Kaitlin Newdorf '13, a double major in French and economics with a minor in religious studies, was the 2013 recipient of the Danielle Miller Award, given annually to the top French student by Judge Christina Reiss, a 1984 graduate of Saint Michael's, and a former student of the late French professor Danielle Miller.
"Danielle Miller made French come alive for us," said Judge Reiss, at presentation ceremonies held on the Saint Michael's campus April 19. She died young, and "we never got to tell her how meaningful she was."
Judge Reiss created the award to honor the professor and because of her belief in the power of knowing a second language. In using other languages, she said, "You have chosen to relate to people on their own terms - you will use your language skills." The judge explained her own use of French in training judges in Tunisia and in a courtroom in Vermont and Arizona.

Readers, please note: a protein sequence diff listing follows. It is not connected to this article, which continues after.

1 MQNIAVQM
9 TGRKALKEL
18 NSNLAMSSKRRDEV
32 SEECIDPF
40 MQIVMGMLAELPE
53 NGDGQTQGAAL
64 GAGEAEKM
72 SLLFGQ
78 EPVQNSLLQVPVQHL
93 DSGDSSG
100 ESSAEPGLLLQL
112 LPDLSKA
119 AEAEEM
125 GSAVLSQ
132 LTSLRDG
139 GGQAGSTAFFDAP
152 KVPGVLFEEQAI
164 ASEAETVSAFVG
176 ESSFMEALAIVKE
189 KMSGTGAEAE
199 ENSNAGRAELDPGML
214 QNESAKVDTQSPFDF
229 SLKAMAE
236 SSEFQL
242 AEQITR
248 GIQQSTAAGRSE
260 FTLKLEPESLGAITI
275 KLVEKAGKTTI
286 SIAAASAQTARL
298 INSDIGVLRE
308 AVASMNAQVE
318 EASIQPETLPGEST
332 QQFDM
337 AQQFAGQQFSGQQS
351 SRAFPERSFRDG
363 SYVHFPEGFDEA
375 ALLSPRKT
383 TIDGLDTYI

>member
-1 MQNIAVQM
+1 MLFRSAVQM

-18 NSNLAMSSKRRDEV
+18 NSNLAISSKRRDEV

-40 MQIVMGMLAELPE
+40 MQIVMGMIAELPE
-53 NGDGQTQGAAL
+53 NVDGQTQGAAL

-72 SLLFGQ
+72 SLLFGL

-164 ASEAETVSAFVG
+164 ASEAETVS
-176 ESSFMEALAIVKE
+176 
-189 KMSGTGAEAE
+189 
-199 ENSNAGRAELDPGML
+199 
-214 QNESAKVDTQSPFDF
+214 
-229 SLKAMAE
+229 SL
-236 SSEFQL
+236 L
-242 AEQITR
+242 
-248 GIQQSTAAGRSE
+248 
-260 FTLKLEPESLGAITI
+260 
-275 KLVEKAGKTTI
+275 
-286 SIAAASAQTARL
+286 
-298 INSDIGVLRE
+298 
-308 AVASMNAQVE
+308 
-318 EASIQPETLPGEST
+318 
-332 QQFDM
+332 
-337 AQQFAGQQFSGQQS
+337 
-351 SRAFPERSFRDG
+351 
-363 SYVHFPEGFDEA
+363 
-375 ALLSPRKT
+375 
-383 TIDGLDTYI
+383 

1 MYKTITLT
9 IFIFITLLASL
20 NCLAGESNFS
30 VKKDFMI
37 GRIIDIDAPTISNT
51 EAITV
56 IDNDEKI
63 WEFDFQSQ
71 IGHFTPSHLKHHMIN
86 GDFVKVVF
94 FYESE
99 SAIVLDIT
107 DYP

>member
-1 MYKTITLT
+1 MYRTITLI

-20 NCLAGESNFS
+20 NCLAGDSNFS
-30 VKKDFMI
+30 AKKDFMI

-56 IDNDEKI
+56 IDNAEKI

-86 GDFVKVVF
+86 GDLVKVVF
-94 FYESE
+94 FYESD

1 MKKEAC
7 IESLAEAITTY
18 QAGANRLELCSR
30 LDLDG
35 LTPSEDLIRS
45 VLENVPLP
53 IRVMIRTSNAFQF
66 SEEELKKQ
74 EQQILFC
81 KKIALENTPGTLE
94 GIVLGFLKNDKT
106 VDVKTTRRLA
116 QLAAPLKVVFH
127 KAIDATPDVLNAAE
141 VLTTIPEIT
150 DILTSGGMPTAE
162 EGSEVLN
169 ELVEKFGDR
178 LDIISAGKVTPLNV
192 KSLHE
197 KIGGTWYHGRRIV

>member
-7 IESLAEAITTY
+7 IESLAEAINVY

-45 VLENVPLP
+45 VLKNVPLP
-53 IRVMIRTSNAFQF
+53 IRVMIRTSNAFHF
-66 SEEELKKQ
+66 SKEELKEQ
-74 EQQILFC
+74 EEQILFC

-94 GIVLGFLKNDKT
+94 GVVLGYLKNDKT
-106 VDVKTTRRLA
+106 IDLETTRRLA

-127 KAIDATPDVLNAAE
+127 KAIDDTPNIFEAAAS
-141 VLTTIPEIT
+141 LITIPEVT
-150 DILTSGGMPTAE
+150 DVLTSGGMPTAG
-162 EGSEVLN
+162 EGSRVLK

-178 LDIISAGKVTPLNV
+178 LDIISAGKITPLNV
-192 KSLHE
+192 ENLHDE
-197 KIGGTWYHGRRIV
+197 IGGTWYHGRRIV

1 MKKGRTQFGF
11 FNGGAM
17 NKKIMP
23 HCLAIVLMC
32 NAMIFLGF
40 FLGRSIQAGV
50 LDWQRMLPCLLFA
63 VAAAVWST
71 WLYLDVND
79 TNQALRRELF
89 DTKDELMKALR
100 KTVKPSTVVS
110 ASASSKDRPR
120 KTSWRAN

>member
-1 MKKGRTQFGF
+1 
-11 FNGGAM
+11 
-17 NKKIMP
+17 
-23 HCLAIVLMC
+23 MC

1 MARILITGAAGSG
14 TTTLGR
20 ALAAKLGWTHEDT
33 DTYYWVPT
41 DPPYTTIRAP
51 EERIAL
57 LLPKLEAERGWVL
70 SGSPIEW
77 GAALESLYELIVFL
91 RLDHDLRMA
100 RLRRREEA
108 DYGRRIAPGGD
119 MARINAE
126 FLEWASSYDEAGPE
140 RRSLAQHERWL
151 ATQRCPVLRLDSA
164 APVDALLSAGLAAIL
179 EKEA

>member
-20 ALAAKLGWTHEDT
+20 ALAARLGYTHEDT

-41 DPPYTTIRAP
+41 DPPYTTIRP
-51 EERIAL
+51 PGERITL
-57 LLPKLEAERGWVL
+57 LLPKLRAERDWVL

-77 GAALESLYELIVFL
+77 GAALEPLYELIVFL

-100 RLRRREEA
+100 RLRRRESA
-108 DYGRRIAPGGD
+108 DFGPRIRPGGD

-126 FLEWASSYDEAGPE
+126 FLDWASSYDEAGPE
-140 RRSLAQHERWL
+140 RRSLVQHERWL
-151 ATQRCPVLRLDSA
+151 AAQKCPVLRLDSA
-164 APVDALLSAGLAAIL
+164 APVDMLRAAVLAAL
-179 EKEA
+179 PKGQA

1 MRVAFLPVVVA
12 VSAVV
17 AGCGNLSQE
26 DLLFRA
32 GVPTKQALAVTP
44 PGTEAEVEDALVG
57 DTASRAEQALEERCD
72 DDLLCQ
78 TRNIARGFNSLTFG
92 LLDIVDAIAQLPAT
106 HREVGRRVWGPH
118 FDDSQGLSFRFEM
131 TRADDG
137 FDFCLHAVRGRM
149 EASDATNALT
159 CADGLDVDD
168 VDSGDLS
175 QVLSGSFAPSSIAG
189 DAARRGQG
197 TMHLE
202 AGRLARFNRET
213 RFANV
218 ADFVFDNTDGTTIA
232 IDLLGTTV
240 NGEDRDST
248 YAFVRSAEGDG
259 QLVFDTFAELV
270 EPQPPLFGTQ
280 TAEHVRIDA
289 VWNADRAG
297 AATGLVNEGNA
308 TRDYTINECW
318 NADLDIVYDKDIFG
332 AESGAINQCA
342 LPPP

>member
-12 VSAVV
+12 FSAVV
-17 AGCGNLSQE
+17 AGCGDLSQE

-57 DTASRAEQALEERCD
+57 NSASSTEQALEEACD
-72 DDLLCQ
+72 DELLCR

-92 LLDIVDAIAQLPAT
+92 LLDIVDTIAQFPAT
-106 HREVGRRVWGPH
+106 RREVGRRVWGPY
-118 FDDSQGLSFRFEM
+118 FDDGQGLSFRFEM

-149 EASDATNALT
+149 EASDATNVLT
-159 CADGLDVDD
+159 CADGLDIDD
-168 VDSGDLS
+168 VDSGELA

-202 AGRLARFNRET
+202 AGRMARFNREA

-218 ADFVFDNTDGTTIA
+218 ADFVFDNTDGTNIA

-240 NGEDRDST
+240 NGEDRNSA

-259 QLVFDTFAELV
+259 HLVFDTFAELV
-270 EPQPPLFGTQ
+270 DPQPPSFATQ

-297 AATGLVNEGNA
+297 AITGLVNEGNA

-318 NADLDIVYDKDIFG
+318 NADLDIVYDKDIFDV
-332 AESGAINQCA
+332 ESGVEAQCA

Newdorf, the daughter of Charles and Iris Newdorf of Auburn, NH, was cited for doing multiple research projects in Economics and French that "clearly indicate her intellectual talent and tireless sense of motivation."
Inducted into two national honor societies
A member of the Saint Michael's Honors Program, Newdorf was inducted into Theta Alpha Kappa, the national honor society for Religion and Theology, and into Omicron Delta Epsilon, the international honor society in economics. She spent the fall semester in 2011 studying in Grenoble, France.
Newdorf's presentations at Saint Michael's Academic Symposium 2013
Kaitlyn Newdorf was cited as "a wonderful example of the liberal arts ideal" because of her combination of study and research in three fields. She presented two research projects at the college's Academic Symposium on April 20. Her work in French was titled (translated), "Family and Profession: the drama of women yesterday and today (after Fracoise Sagan and Denise Bombardier)."
Her presentation work in economics was titled "The Impact of Malpractice Payouts on the Supply of Physicians with in the United States."
In her funded Social Science Summer Research project, Newdorf studied the discrepancy between French and American healthcare expenditures. She presented that research project at the Dean’s Reception on the evening of April 20.
Newdorf plans to pursue a career in healthcare after earning a graduate degree in public health or economics. She indicated that among her ideal jobs would be one that allows her to continue applying her French in the realm of international health.